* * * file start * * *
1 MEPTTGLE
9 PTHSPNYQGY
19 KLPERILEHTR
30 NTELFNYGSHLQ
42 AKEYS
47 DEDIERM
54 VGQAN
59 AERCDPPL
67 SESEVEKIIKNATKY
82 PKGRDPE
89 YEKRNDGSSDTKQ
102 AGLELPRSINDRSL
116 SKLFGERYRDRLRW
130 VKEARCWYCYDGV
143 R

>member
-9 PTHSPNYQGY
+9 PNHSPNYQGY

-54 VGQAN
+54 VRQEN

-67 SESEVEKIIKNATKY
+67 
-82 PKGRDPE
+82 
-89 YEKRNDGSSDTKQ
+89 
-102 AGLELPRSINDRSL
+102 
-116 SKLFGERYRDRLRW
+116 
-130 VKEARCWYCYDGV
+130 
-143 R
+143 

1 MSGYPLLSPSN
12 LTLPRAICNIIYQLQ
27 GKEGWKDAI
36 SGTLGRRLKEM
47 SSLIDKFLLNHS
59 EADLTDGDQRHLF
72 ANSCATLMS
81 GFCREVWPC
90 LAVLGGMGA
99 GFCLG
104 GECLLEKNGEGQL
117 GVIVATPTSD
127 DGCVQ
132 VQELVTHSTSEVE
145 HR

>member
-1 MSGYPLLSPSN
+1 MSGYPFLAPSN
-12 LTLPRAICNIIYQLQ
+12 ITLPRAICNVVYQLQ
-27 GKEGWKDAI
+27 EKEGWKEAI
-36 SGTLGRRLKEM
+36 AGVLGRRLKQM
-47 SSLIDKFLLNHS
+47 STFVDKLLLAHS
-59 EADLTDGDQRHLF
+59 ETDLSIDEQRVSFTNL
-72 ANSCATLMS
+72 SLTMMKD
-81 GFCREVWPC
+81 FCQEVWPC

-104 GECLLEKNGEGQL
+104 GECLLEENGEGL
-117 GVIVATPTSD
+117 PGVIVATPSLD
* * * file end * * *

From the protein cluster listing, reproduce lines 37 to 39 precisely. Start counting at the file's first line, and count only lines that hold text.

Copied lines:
27 GKEGWKDAI
36 SGTLGRRLKEM
47 SSLIDKFLLNHS